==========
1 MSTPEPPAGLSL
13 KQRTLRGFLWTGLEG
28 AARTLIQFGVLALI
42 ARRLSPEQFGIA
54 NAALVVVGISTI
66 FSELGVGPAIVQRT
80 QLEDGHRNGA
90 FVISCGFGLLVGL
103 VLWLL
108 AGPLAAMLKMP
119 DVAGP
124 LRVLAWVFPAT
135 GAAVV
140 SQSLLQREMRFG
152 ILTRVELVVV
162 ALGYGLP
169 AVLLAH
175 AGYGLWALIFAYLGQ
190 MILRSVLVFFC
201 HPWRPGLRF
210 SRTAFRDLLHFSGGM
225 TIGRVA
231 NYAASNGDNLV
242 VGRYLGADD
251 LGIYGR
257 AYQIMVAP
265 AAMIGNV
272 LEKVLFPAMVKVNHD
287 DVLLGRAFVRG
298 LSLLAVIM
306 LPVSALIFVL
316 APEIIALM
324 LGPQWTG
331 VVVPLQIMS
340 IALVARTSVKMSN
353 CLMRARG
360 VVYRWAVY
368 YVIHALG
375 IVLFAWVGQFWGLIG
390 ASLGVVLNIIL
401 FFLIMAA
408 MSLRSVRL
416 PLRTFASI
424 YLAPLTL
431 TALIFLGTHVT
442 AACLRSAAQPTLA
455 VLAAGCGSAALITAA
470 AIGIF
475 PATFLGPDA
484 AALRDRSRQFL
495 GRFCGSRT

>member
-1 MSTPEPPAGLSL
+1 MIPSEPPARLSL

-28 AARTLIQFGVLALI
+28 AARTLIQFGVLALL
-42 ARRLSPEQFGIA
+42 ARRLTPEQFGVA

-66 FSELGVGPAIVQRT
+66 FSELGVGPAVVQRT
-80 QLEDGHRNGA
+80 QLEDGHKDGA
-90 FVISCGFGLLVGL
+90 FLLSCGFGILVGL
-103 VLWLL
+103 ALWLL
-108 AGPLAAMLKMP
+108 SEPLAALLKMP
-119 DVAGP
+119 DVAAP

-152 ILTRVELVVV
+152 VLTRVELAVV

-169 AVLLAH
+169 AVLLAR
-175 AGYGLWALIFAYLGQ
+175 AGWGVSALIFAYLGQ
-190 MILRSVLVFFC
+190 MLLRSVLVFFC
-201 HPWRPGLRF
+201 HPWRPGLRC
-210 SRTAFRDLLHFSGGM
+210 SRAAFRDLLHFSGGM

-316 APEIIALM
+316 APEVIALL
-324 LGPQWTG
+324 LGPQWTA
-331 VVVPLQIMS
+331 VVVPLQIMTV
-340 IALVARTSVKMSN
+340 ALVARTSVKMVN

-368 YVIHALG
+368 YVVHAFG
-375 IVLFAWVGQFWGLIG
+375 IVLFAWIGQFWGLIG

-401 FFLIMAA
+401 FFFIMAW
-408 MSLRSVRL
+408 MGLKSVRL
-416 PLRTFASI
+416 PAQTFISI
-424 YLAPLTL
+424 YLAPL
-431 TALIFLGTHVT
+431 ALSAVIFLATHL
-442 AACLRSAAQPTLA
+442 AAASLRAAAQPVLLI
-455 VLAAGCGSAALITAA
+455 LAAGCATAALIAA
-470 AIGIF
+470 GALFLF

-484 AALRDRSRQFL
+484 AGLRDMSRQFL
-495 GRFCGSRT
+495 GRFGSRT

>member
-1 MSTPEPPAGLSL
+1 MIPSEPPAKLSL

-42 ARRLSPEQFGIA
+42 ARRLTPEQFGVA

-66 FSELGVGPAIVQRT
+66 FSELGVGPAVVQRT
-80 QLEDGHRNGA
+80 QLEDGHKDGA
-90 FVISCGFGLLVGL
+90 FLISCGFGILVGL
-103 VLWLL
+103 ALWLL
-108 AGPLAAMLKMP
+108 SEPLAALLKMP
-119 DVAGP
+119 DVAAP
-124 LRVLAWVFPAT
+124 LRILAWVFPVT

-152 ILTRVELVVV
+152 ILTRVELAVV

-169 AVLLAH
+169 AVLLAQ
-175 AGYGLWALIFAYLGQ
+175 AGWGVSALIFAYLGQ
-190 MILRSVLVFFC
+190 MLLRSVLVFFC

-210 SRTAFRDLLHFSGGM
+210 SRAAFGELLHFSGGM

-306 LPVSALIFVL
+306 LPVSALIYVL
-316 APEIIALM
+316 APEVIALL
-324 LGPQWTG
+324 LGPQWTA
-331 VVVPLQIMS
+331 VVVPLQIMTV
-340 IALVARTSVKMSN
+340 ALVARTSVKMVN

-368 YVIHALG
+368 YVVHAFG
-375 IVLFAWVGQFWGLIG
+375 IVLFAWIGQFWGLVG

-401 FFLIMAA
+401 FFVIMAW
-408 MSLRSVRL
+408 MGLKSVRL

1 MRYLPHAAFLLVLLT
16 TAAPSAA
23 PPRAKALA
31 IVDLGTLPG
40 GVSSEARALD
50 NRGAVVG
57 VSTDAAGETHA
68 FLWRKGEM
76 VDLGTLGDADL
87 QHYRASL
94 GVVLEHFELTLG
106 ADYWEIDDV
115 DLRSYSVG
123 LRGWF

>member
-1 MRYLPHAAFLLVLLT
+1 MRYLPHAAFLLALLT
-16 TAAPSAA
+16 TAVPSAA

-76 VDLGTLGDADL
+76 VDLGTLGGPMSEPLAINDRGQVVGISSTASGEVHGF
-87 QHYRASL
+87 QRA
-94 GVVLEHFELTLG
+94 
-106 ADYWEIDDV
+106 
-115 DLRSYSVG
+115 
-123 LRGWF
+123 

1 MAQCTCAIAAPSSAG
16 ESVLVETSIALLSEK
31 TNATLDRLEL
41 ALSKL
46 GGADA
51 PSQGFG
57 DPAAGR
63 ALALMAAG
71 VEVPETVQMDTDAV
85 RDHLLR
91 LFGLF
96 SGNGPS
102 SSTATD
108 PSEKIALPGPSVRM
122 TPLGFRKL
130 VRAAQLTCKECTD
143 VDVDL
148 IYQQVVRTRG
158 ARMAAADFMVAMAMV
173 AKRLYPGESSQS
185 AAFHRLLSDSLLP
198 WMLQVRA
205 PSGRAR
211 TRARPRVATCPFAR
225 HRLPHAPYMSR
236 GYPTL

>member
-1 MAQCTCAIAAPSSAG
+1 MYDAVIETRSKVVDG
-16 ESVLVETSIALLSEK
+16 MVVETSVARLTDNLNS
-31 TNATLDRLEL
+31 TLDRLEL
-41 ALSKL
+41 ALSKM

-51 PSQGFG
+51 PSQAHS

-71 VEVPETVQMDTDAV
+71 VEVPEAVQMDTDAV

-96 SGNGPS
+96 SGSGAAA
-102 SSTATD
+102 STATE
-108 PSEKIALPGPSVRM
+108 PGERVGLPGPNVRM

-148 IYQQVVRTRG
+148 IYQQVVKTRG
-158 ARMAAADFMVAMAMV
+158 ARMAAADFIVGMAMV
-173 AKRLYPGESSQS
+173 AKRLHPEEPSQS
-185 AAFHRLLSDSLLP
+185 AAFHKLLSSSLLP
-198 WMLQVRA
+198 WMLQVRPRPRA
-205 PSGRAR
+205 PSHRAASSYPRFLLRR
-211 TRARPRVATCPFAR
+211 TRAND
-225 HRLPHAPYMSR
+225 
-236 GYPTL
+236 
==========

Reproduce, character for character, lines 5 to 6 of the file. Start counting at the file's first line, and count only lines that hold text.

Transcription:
54 NAALVVVGISTI
66 FSELGVGPAIVQRT